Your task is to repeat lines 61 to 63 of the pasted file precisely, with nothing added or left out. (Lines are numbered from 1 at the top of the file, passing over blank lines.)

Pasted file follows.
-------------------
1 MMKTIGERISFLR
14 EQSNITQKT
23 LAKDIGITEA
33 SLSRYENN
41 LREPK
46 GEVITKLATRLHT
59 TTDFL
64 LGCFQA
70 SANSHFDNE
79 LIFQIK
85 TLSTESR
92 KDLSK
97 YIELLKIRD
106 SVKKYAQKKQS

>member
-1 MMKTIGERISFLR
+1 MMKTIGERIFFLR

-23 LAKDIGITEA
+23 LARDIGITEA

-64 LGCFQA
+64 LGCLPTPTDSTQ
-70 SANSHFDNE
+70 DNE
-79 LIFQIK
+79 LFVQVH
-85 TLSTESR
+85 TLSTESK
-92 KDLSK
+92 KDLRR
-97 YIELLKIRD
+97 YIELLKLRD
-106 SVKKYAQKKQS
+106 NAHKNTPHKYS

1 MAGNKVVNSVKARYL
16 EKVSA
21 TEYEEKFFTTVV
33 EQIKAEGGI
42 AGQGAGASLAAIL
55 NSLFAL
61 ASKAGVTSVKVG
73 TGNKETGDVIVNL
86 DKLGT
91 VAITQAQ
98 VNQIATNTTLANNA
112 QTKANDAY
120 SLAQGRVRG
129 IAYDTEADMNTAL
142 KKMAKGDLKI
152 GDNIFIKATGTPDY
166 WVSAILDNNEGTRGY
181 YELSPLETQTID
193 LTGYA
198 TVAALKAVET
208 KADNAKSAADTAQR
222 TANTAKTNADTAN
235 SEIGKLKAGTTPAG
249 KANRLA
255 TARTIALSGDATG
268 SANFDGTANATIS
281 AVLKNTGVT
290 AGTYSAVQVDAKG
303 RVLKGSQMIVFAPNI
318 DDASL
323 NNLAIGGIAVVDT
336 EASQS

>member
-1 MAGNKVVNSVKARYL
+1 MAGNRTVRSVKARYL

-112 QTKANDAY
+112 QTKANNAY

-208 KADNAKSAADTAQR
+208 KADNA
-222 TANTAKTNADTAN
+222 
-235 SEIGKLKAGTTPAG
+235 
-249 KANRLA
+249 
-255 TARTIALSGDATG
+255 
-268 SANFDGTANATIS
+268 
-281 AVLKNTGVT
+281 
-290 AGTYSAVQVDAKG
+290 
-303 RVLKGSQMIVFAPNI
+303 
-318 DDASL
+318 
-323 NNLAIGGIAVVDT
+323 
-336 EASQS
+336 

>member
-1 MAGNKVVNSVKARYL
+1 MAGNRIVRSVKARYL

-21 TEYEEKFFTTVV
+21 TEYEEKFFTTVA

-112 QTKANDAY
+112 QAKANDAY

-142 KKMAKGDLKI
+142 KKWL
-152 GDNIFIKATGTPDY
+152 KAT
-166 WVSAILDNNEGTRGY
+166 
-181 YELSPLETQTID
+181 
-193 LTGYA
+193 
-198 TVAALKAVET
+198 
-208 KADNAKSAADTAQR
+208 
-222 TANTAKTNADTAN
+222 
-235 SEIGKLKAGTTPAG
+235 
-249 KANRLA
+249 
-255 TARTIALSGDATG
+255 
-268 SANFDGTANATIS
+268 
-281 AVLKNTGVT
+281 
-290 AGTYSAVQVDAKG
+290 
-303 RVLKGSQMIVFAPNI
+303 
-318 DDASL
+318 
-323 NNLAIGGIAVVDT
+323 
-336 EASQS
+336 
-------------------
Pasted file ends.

290 AGTYSAVQVDAKG
303 RVLKGSQMIVFAPNI
318 DDASL